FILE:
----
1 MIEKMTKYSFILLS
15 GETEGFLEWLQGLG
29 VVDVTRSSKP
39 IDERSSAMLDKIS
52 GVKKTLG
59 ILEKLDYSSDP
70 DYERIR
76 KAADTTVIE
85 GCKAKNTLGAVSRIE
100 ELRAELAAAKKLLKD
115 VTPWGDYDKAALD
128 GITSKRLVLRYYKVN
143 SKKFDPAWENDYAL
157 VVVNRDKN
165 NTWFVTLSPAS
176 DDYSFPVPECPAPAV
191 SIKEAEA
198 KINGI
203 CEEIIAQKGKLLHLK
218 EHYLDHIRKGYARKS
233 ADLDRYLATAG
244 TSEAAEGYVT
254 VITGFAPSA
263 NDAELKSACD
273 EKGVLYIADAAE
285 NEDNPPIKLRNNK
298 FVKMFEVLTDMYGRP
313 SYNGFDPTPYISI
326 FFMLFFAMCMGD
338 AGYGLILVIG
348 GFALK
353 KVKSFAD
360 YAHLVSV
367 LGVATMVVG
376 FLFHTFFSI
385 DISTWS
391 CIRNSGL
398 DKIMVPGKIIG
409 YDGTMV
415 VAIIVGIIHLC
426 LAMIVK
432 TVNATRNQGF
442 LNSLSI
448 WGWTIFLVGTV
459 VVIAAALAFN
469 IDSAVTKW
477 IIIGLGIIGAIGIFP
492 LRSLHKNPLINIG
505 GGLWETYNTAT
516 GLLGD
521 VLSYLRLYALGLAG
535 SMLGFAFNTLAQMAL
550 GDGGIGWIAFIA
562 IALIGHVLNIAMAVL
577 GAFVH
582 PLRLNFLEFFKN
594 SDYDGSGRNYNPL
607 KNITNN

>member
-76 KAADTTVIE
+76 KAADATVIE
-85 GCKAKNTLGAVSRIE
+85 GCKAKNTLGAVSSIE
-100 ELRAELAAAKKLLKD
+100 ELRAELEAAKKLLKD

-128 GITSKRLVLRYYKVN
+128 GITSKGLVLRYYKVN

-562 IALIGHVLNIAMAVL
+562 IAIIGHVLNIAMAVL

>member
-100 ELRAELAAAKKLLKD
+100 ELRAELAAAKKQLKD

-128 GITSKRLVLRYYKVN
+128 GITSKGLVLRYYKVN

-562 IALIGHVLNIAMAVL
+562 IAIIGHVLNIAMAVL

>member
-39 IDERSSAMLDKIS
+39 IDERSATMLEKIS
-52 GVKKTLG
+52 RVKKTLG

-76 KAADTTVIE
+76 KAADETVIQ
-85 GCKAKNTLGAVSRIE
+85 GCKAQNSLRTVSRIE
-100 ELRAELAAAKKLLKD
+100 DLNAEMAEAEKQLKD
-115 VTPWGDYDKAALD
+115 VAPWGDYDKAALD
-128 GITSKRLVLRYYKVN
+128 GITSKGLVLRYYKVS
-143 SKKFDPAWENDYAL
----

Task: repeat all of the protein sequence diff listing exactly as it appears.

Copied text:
1 MIEKMTKYSFILLS
15 GETEGFLEWLQGLG
29 VVDVTRSSKP
39 IDERSSAMLDKIS
52 GVKKTLG
59 ILEKLDYSSDP
70 DYERIR
76 KAADTTVIE
85 GCKAKNTLGAVSRIE
100 ELRAELAAAKKLLKD
115 VTPWGDYDKAALD
128 GITSKRLVLRYYKVN
143 SKKFDPAWENDYAL
157 VVVNRDKN
165 NTWFVTLSPAS
176 DDYSFPVPECPAPAV
191 SIKEAEA
198 KINGI
203 CEEIIAQKGKLLHLK
218 EHYLDHIRKGYARKS
233 ADLDRYLATAG
244 TSEAAEGYVT
254 VITGFAPSA
263 NDAELKSACD
273 EKGVLYIADAAE
285 NEDNPPIKLRNNK
298 FVKMFEVLTDMYGRP
313 SYNGFDPTPYISI
326 FFMLFFAMCMGD
338 AGYGLILVIG
348 GFALK
353 KVKSFAD
360 YAHLVSV
367 LGVATMVVG
376 FLFHTFFSI
385 DISTWS
391 CIRNSGL
398 DKIMVPGKIIG
409 YDGTMV
415 VAIIVGIIHLC
426 LAMIVK
432 TVNATRNQGF
442 LNSLSI
448 WGWTIFLVGTV
459 VVIAAALAFN
469 IDSAVTKW
477 IIIGLGIIGAIGIFP
492 LRSLHKNPLINIG
505 GGLWETYNTAT
516 GLLGD
521 VLSYLRLYALGLAG
535 SMLGFAFNTLAQMAL
550 GDGGIGWIAFIA
562 IALIGHVLNIAMAVL
577 GAFVH
582 PLRLNFLEFFKN
594 SDYDGSGRNYNPL
607 KNITNN

>member
-76 KAADTTVIE
+76 KAADATVIE
-85 GCKAKNTLGAVSRIE
+85 GCKAKNTLGAVSSIE
-100 ELRAELAAAKKLLKD
+100 ELRAELEAAKKLLKD

-128 GITSKRLVLRYYKVN
+128 GITSKGLVLRYYKVN

-562 IALIGHVLNIAMAVL
+562 IAIIGHVLNIAMAVL

>member
-100 ELRAELAAAKKLLKD
+100 ELRAELAAAKKQLKD

-128 GITSKRLVLRYYKVN
+128 GITSKGLVLRYYKVN

-562 IALIGHVLNIAMAVL
+562 IAIIGHVLNIAMAVL

>member
-39 IDERSSAMLDKIS
+39 IDERSATMLEKIS
-52 GVKKTLG
+52 RVKKTLG

-76 KAADTTVIE
+76 KAADETVIQ
-85 GCKAKNTLGAVSRIE
+85 GCKAQNSLRTVSRIE
-100 ELRAELAAAKKLLKD
+100 DLNAEMAEAEKQLKD
-115 VTPWGDYDKAALD
+115 VAPWGDYDKAALD
-128 GITSKRLVLRYYKVN
+128 GITSKGLVLRYYKVS
-143 SKKFDPAWENDYAL